All News / Case News /

Jimmy John's E. coli Outbreak Lawsuits

Marler Clark, the Food Safety Lawfirm, has been retained by a woman who consumed tainted sprouts at Jimmy John's restaurant and experienced symptoms of E. coli O103. The Food and Drug Administration (FDA) has identified the origin of the sprouts, tracing them to Chicago Indoor Garden and potentially other growers. The sprouts were sold to Jimmy John's, Whole Foods and other retailers, and distributed to others who are not yet identified. Jimmy John's LLC stopped serving sprouts as of February 24, 2020.

On March 16, 2020, Chicago Indoor Garden recalled all products containing red clover sprouts. Recalled products are marked with a "Best by" date of March 12,2020. Recalled products include:

  • Red Clover 4 oz. clamshell
  • Red Clover 2 lb. boxes
  • Sprout Salad 6 oz. clamshell
  • Mixed Greens 4 oz. clamshell
  • Spring Salad 6 oz. clamshell

To date, 51 people have become infected with E.coli from ten states; Illinois (7), Iowa (3), Idaho (1), Florida (1), Missouri (1), New York (1), Texas (1) and Utah (34), Virginia (1), Wyoming (1). The illnesses began on dates ranging from January 6, 2020 to March 2, 2020. Two individuals have been hospitalized. No deaths have been reported at this time.

People infected with the outbreak strain of E. coli O103, by state of residence, as of April 22, 2020 (n=51).

Jimmy John's outbreak map 4.22.20

Those ill range in age from 1 to 79 years, with a median age of 29. Of those interviewed, fifty-six percent reported eating sprouts in the week before the onset of symptoms. Seventeen (63%) of the 27 interviewed reported eating sprouts at a Jimmy John's restaurant.

More illnesses may still be reported as there is time between consumption and when the first symptoms occur; it takes an average of 3 to 4 weeks between when a person becomes ill and when they report the illness.

People infected with the outbreak strain of E.coli O103, by date of illness onset*

*n=51 for whom information was estimated or reported as of April 22, 2020.

As of April 22, 2020, this outbreak appears to be over.

How can I reduce my risk of food borne illness from sprouts?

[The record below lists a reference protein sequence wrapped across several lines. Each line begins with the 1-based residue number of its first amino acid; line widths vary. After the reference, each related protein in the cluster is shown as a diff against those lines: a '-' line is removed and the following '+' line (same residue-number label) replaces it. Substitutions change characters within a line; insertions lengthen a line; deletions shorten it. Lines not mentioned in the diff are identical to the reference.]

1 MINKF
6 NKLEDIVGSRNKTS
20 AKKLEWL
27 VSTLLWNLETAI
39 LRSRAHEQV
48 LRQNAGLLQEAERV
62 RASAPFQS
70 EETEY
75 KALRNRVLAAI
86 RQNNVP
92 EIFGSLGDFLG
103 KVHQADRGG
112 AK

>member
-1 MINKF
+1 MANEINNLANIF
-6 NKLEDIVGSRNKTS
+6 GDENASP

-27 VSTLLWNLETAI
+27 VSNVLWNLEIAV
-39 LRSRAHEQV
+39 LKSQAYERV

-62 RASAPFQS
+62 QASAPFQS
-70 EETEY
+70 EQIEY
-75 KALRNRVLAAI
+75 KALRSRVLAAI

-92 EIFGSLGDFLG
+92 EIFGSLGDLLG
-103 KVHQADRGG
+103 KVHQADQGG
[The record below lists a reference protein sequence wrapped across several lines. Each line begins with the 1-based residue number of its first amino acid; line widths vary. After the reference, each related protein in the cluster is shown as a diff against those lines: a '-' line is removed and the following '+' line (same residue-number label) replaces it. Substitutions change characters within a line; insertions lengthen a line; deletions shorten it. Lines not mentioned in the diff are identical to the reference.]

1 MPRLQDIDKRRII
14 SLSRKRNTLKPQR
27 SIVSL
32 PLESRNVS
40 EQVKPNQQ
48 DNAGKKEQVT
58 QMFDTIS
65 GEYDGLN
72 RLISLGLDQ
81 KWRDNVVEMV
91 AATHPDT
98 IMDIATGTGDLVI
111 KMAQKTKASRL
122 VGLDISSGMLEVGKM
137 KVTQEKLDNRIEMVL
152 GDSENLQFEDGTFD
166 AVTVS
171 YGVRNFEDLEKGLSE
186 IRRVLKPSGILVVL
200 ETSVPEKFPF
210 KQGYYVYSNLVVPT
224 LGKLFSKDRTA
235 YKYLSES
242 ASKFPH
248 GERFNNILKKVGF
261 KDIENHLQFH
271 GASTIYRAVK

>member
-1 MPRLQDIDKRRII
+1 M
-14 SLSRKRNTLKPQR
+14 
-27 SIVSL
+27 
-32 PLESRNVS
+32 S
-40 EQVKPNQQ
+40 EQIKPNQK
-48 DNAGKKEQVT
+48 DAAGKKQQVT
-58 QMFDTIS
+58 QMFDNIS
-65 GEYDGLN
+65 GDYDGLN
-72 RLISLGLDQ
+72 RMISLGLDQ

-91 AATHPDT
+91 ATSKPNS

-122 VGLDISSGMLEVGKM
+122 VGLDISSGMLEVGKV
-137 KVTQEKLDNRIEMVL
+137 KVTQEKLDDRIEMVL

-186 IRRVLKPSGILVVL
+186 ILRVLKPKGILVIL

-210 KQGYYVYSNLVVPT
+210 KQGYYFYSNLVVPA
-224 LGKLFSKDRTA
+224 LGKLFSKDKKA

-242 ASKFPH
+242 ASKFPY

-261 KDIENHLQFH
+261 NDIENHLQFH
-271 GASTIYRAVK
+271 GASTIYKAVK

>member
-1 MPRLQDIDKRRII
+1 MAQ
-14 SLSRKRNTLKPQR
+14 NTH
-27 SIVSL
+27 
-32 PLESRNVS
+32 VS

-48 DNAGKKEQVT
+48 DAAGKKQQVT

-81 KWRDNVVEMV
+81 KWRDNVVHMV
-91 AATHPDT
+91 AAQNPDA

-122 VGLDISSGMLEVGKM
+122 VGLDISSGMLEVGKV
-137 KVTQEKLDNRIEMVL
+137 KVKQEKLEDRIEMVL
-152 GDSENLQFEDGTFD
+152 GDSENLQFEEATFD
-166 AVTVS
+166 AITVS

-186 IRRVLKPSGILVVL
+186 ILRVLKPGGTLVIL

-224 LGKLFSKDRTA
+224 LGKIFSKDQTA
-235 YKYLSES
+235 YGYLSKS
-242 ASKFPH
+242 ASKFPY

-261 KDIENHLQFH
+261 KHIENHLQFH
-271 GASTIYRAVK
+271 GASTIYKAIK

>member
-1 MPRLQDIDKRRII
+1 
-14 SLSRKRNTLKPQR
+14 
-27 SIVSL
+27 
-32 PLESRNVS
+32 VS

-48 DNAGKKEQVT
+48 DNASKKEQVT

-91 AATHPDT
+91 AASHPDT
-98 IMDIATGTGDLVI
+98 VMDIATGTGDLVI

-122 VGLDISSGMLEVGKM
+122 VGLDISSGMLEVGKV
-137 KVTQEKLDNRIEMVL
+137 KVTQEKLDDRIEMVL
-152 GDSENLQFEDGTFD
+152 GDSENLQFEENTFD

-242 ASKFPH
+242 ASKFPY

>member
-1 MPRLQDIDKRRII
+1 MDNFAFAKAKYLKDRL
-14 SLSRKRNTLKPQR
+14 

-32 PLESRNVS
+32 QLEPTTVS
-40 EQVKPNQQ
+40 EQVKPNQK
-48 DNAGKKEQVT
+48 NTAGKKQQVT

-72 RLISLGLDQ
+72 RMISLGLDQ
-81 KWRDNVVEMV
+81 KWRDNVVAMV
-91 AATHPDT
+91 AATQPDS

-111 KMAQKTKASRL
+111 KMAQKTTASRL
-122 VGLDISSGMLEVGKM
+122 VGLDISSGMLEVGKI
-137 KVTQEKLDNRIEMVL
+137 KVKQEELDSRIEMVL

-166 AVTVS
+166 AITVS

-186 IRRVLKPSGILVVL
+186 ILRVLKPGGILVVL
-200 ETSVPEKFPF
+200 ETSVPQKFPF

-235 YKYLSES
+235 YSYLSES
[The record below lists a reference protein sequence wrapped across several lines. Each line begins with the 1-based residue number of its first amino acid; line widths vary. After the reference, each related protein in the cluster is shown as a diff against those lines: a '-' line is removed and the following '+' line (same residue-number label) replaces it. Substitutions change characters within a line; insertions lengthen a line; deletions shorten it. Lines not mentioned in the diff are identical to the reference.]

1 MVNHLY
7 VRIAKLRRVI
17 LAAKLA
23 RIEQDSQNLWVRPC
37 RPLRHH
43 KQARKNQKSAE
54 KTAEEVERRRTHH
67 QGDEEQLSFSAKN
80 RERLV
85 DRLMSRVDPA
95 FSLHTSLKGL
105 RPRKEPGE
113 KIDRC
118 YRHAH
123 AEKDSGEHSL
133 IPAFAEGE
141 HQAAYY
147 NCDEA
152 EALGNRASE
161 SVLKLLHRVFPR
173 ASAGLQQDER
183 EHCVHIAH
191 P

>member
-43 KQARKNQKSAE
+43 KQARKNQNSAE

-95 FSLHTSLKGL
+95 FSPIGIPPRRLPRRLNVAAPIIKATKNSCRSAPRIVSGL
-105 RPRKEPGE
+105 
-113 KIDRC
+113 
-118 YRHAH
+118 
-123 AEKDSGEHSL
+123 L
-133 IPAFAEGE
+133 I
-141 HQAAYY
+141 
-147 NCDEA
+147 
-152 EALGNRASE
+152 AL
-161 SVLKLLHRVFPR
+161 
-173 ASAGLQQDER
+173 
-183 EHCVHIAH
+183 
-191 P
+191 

Avoid eating sprouts if you in the the following groups of people; children, elderly, pregnant women, people whose immune systems may be compromised, including people who are diabetic, have liver or kidney disease, HIV/AIDS, or cancer.

Cook sprouts thoroughly to reduce the risk of illness. Harmful bacteria is killed when sprouts are thoroughly cooked.

Request that sprouts are not added to food when ordering meals in restaurants.

What is an E. coli infection?

The symptoms of E. coli infections vary for each person but often include severe stomach cramps and diarrhea, which is often bloody. Some patients may also have a fever. Most patients recover within five to seven days. Others can develop severe or life-threatening symptoms and complications, according to the Centers for Disease Control and Prevention (CDC).

About 5 to 10 percent of those diagnosed with E. coli infections develop a potentially life-threatening kidney failure complication, known as a hemolytic uremic syndrome (HUS). Symptoms of HUS include fever, abdominal pain, feeling very tired, decreased frequency of urination, small unexplained bruises or bleeding, and pallor.

Many people with HUS recover within a few weeks, but some suffer permanent injuries or death. This condition can occur among people of any age but is most common in children younger than five years old because of their immature immune systems, older adults because of deteriorating immune systems, and people with compromised immune systems such as cancer patients.

People who experience HUS symptoms should immediately seek emergency medical care. People with HUS will likely be hospitalized because the condition can cause other serious and ongoing problems such as hypertension, chronic kidney disease, brain damage, and neurologic problems.

Get Help

Affected by an outbreak or recall?

The team at Marler Clark is here to answer all your questions. Find out if you’re eligible for a lawsuit, what questions to ask your doctor, and more.

Get a free consultation
Related Resources
E. coli Food Poisoning

What is E. coli and how does it cause food poisoning? Escherichia coli (E. coli) is a highly studied, common species of bacteria that belongs to the family Enterobacteriaceae, so...

E. coli O157:H7

E. coli O157:H7 is a foodborne pathogen that causes food poisoning. E. coli O157:H7 is the most commonly identified and the most notorious Shiga toxin-producing E. coli (STEC) serotype in...

Non-O157 STEC

Non-O157 Shiga Toxin-Producing E. coli can also cause food poisoning. E. coli O157:H7 may be the most notorious serotype of Shiga toxin-producing E. coli (STEC), but there are at least...

Sources of E. coli

Where do E. coli O157:H7 and non-O157 Shiga toxin-producing E. coli (STEC) come from? The primary reservoirs, or ultimate sources, of E. coli O157:H7 and non-O157 STEC in nature are...

Transmission of and Infection with E. coli

While many dairy cattle-associated foodborne disease outbreaks are linked to raw milk and other raw dairy products (e.g., cheeses, butter, ice cream), dairy cattle still represent a source of contamination...

Outbreak Database

Looking for a comprehensive list of outbreaks?

The team at Marler Clark is here to answer all your questions. Find out if you’re eligible for a lawsuit, what questions to ask your doctor, and more.

View Outbreak Database